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Digestive Diseases and Sciences

, Volume 63, Issue 10, pp 2653–2661 | Cite as

A Novel Rabbit Model for Benign Biliary Stricture Formation and the Effects of Medication Infusions on Stricture Formation

  • Qin Yang
  • Junke Wang
  • Fei Liu
  • Wenjie Ma
  • Haijie Hu
  • Congdun Ran
  • Fuyu Li
  • Qiuwei Pan
Original Article

Abstract

Background

Benign biliary stricture (BBS) is highly refractory. Currently, there is no effective strategy for prevention of BBS recurrence. The aim of this study is to establish a novel BBS rabbit model and to investigate the efficacy of biliary infusion with anti-proliferative medications for treating BBS.

Method

A BBS model was established via surgical injury and biliary infection. The biliary infusion tube was inserted into the common bile duct via the stump of cystic duct after cholecystectomy. Biliary infusions with Rapamycin, Pirfenidone and Fasudil were performed daily during the 4 weeks following the surgery. The wall thickness and luminal area of the bile duct were assessed.

Results

All rabbits formed BBS after surgery. The mortality rate was 13% (8/60) and tube withdrawal rate was 4% (2/48). The thickness of the bile duct wall was significantly reduced; whereas the luminal area of the bile duct was dramatically enlarged in the Rapamycin or the Pirfenidone treated group, compared to the saline treated group. Furthermore, the local treatment significantly decreased the levels of proliferation makers, including PCNA, Collagen I and fibrogenic mediators, including ACTA2 and TGF-beta.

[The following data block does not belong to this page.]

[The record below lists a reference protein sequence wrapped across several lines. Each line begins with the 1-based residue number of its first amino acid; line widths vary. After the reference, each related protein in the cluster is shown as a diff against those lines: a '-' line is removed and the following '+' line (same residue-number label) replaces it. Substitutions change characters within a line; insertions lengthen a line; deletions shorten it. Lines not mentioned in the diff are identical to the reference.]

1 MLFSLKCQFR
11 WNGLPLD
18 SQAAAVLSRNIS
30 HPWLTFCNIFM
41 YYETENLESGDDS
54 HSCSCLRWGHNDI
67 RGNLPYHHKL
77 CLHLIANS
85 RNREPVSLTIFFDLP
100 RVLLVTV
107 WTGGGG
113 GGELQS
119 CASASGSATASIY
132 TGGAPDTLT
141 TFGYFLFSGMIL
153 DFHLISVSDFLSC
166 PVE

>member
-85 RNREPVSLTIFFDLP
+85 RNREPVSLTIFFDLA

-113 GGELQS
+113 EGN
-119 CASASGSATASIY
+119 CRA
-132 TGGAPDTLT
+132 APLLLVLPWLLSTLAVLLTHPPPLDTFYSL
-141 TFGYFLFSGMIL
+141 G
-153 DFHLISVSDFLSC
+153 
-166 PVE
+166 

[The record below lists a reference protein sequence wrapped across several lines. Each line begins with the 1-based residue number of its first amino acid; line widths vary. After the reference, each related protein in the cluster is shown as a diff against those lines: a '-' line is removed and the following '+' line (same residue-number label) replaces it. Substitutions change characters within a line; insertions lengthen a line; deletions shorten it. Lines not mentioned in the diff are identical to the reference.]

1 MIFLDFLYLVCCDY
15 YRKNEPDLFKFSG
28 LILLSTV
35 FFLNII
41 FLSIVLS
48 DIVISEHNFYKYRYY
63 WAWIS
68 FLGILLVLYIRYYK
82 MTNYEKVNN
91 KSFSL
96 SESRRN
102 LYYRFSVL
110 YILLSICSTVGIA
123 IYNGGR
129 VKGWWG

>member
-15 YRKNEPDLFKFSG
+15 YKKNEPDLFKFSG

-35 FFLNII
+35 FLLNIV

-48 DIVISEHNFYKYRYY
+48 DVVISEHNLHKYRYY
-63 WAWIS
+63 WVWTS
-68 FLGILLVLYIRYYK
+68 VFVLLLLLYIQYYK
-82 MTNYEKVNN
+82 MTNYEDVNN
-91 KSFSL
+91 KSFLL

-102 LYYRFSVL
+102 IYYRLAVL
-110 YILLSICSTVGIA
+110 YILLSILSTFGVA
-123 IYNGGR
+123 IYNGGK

Conclusion

We have established a novel animal model for BBS formation. We have further demonstrated that biliary infusion with Rapamycin or Pirfenidone limits the biliary strictures through inhibiting the proliferation of the bile duct wall in this model. This may represent a new avenue for preventing biliary restenosis.

Keywords

Benign biliary stricture Animal model Biliary infusion Local anti-proliferation Recurrence 

Notes

Acknowledgments

We thank the China Scholarship Council for funding Ph.D. fellowships to Q.Y. (201706240113). We deeply appreciate the help of language revision by Lennart V. D. Velden, and kind suggestions for improving figures by Xumin Ou.

Author’s contribution

FL designed this research; JW, HH, FL and CR contributed to the acquisition, analysis and interpretation of the data; QY and WM performed the experimental operation; QY drafted this article; QP and FL revised this manuscript and gave the final approval of the version to be published.

Funding

This research was supported by the Science and Technology Support Project of Sichuan Province (Nos. 2018SY0019 and 2014SZ0191).

Compliance with ethical standards

Conflict of interest

No benefits in any form have been received or will be received from a commercial party related directly or indirectly to the subject of this article.

Animal care and use

The animal protocol was designed to minimize pain or discomfort to the animals. The animals were acclimatized to laboratory conditions (23 °C, 12 h/12 h/light/dark, 50% humidity, ad libitum access to food and water) for 2 weeks prior to experimentation. Intragastric gavage administration was carried out with conscious animals, using straight gavage needles appropriate for the animal size. All animals were euthanized by barbiturate overdose (intravenous injection, 150 mg/kg pentobarbital sodium) for tissue collection.

Institutional animal care and use committee

All procedures involving animals were reviewed and approved by the Institutional Animal Care and Use Committee of the Sichuan University.

Supplementary material

10620_2018_5118_MOESM1_ESM.docx (20 mb)
Supplementary material 1 (DOCX 20512 kb)

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Copyright information

© Springer Science+Business Media, LLC, part of Springer Nature 2018

Authors and Affiliations

  1. 1.Department of Hepatobiliary SurgeryWest China Hospital of Sichuan UniversityChengduChina
  2. 2.Department of Gastroenterology and Hepatology, Postgraduate School Molecular MedicineErasmus MC-University Medical CenterRotterdamThe Netherlands

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